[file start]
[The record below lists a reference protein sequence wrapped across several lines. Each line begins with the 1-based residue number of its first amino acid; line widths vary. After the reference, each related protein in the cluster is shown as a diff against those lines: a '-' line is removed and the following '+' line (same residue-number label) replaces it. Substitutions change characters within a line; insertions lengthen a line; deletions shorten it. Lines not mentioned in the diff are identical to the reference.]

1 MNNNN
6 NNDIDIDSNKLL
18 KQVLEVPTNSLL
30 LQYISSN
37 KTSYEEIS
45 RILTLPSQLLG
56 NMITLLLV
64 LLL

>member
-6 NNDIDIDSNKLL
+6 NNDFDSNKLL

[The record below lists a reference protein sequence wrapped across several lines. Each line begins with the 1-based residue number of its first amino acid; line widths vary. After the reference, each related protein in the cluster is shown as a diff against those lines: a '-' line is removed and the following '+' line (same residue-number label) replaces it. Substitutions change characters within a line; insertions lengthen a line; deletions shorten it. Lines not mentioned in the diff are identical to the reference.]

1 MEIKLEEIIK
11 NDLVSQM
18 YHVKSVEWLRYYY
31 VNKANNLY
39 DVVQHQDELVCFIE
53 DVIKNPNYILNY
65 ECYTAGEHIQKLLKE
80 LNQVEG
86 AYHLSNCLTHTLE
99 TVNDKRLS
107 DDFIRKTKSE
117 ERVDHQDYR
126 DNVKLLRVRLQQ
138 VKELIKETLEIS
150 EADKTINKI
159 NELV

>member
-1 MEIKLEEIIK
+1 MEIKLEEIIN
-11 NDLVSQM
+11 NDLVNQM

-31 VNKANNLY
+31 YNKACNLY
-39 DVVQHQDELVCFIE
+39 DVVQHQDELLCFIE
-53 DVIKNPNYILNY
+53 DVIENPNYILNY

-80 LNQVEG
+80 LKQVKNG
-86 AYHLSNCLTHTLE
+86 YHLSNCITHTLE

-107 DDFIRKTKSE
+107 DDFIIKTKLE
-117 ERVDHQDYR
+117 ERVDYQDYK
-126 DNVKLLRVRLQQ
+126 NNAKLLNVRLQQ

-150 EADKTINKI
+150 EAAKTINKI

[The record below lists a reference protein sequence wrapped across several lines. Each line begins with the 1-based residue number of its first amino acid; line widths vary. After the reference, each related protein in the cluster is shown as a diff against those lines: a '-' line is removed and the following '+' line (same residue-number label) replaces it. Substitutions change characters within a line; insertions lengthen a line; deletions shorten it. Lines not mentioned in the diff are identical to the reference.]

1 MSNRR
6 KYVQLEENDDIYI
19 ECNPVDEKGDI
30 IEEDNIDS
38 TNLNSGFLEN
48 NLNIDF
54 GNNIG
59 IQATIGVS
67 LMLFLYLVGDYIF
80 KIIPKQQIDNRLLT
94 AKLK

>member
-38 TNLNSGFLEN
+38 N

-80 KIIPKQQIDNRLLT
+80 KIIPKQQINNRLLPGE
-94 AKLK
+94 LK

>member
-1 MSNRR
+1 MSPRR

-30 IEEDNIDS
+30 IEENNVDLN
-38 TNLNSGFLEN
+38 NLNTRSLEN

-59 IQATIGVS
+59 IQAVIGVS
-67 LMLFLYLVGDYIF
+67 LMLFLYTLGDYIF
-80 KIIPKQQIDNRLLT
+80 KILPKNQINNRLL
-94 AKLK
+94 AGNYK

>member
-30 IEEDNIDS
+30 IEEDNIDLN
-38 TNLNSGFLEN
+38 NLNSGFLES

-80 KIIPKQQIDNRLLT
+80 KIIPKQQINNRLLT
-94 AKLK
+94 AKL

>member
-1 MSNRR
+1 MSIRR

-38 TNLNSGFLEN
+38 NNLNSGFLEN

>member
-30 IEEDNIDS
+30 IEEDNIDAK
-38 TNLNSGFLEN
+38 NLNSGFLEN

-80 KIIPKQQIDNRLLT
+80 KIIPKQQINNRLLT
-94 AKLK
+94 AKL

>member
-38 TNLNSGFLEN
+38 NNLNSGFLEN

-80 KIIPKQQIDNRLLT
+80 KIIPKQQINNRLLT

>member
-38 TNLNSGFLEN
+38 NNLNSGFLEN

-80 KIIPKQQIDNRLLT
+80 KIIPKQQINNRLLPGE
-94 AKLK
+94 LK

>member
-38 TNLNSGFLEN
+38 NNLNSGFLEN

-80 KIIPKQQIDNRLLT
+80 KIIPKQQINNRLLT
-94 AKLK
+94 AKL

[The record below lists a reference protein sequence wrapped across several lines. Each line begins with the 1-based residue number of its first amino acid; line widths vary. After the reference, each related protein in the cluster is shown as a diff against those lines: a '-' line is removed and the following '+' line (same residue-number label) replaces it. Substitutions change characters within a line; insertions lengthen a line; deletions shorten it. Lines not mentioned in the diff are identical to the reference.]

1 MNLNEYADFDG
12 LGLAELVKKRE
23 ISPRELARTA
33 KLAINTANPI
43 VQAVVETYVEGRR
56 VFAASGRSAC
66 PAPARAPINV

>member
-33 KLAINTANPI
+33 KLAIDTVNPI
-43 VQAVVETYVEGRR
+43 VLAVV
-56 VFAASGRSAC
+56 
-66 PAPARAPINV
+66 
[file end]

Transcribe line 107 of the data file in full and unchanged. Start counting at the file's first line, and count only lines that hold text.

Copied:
+80 KIIPKQQINNRLLT